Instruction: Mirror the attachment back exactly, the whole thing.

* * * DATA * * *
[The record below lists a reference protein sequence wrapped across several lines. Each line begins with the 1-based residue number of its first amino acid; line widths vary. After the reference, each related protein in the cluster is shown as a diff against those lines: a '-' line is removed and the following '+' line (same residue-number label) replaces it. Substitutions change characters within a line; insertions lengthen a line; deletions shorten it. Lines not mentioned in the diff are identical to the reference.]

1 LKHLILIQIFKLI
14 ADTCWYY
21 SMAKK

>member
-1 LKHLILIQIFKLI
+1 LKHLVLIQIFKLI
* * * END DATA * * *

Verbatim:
[The record below lists a reference protein sequence wrapped across several lines. Each line begins with the 1-based residue number of its first amino acid; line widths vary. After the reference, each related protein in the cluster is shown as a diff against those lines: a '-' line is removed and the following '+' line (same residue-number label) replaces it. Substitutions change characters within a line; insertions lengthen a line; deletions shorten it. Lines not mentioned in the diff are identical to the reference.]

1 LKHLILIQIFKLI
14 ADTCWYY
21 SMAKK

>member
-1 LKHLILIQIFKLI
+1 LKHLVLIQIFKLI